This table gives closest equivalent size cross references between metric and American wire sizes.
Designed originally as a tightly specified co-axial connector for low power RF applications, the BNC has become the connector of preference for many communications, video and, until recently, computer network installations.
Explanation of BNC connector terminology and termination options.
This table cross references many popular cable types against their appropriate cable group to aid the selection of an appropriate co-axial connector.
This chart relates the correct crimping die-set (to fit Erma crimp tool, see stock codes 55-800-810), to suit various RF connectors Stocked by Canford, to cable 'groups' (see Co-axial connectors selection guidance).
Many 8 channel Digital Tape Recorders are wired to this standard. To simplify connection to other equipment Canford stock a range of ready made 25pin D-Sub Breakout Cables wired to the Tascam DTRS standard.
Diagrams representing the arrangement of contacts in jack sockets
Clarification of the various colour code standards for wiring RJ45 connectors.
This chart should be used as a guide for telephone socket adapter type data.
A brief history of the SCART connector and it's adaption for modern day professional applications by Dr John Emmett of Broadcast Projects Research.
Wiring conventions for DC power on XLR 4-pin connectors.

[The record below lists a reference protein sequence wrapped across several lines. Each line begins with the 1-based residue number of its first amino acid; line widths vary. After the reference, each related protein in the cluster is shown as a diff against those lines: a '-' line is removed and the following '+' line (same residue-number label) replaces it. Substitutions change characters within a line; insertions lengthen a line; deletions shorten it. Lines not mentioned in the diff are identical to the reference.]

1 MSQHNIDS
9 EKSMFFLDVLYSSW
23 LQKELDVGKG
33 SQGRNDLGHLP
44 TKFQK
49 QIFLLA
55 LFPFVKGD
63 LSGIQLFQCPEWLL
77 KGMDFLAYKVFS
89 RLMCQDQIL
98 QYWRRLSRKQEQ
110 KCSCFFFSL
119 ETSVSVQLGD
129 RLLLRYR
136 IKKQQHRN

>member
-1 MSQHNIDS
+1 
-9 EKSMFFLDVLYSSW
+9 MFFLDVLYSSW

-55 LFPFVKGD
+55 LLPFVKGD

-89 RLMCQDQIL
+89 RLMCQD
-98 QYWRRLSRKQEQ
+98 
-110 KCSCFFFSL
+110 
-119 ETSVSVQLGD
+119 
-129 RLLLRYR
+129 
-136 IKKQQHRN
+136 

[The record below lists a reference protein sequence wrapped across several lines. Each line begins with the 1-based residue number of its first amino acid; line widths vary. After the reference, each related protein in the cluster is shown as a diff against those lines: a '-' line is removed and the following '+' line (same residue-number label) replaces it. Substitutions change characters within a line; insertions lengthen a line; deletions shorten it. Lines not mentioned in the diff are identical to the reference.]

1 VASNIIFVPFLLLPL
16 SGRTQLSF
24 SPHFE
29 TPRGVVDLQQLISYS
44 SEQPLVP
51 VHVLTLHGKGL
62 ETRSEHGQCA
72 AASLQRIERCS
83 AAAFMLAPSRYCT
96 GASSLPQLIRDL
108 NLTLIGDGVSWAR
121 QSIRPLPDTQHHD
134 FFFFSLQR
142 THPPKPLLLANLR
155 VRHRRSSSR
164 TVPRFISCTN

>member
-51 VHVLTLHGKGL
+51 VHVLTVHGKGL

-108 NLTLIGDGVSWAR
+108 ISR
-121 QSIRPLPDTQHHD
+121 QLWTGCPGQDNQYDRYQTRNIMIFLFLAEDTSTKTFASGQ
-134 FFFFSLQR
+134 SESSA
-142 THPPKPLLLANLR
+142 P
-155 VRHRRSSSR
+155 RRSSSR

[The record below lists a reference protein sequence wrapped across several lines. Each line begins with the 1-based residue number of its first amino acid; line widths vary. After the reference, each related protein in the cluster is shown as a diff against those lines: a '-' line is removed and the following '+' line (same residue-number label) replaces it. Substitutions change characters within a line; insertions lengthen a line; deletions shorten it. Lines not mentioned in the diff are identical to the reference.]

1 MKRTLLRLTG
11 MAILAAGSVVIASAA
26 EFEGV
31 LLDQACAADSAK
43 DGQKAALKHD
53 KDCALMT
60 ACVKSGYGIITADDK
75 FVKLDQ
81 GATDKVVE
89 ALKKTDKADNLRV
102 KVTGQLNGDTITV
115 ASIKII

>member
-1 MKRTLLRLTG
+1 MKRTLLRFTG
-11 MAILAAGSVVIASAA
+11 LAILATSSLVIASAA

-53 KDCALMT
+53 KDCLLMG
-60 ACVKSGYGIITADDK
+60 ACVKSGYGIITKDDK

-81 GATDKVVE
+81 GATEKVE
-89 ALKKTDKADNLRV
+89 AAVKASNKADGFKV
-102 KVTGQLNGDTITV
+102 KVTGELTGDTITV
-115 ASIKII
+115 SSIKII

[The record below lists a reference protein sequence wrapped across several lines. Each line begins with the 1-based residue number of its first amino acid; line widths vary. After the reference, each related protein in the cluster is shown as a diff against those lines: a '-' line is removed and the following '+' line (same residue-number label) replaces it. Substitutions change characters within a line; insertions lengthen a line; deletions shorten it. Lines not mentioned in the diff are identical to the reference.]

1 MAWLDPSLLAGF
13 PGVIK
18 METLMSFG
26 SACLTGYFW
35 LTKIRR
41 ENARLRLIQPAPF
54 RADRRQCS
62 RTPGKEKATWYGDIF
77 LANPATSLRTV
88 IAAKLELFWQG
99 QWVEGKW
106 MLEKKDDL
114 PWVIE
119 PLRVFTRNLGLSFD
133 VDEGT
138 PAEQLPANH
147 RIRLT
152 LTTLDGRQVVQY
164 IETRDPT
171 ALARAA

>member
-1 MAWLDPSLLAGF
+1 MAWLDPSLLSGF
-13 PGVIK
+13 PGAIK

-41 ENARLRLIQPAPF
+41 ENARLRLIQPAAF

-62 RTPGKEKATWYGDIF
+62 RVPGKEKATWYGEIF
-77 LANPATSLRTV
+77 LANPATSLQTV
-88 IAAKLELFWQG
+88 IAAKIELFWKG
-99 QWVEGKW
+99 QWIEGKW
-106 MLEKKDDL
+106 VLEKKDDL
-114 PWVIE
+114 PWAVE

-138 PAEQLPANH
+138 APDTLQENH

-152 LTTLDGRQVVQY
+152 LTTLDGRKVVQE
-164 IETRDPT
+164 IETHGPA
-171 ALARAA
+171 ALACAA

19" rack equipment dimensional data as specified by BS5954 (1980) and IEC 297 (1975).
Single and double gang electrical plate dimensions.
Some notes on Canford's implementation of the "Batteries and Accumulators and Waste Batteries and Accumulators Directive" (2006/66/EC).
Fibre installation and patching convention according to ISO/IEC 11801.
Comparison chart of dB-dBu-dBV
The Subject of CE marking has been fraught with partial understanding and confusion. We felt a brief outline of what is a complicated political, legal, commercial and technical subject might help clarify matters for our customers.
This technical briefing was written specially for
Canford by acoustics consultant Tony Woolf, who specialises in design of broadcast and recording studios, and in hearing
protection for musicians and the professional audio industry.
The four most common methods for wiring stereo headphones.
The protection of enclosures against ingress of particles or against ingress of water is defined in IEC529 (BVSEN60529:1991).
Information about the Control of Noise at Work Regulations and the use of headphone limiters in the workplace.
Information on the Digital Switchover and the phasing out of channel 69 as a licensed frequency for use in Radiomics.
Four mysterious terms you never to dared ask, but always wondered about?
The following information should be used as a guide when choosing radio microphones.
Link to the Canford RoHS & WEEE reference page providing you with the latest information on Canford's implementation of the RoHS and WEEE directives.
Canford Audio Limited is registered in England and WalesCompany registration no: 1385727VAT no: GB 660116371